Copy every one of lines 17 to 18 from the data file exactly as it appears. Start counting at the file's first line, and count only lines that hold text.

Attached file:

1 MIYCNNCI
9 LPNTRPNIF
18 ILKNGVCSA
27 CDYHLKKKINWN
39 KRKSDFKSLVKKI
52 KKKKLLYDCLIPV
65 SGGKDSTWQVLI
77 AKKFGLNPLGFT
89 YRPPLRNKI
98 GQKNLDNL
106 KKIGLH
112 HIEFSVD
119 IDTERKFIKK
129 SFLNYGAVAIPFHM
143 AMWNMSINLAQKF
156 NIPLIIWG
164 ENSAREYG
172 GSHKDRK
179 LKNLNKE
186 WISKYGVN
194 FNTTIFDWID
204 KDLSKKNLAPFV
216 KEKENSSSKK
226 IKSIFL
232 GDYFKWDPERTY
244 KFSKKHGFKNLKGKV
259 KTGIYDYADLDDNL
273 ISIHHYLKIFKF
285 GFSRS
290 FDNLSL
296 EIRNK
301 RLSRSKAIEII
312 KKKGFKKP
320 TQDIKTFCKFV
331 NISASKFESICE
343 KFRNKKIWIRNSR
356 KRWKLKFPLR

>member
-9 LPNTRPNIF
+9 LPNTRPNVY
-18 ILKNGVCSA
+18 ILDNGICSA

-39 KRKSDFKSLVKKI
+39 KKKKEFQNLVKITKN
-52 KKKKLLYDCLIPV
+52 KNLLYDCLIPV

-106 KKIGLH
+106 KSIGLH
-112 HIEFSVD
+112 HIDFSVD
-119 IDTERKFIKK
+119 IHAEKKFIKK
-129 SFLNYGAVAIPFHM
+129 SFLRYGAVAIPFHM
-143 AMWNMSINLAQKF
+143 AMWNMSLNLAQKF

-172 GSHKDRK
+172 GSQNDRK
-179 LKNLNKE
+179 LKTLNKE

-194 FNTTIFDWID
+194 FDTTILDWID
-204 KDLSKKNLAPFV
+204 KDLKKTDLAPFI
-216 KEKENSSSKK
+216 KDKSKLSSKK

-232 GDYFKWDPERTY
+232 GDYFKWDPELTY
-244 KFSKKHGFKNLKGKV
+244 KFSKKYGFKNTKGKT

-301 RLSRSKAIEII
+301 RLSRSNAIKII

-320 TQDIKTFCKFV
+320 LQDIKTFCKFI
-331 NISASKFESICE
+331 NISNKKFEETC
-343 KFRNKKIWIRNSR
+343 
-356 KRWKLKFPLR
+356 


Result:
164 ENSAREYG
172 GSHKDRK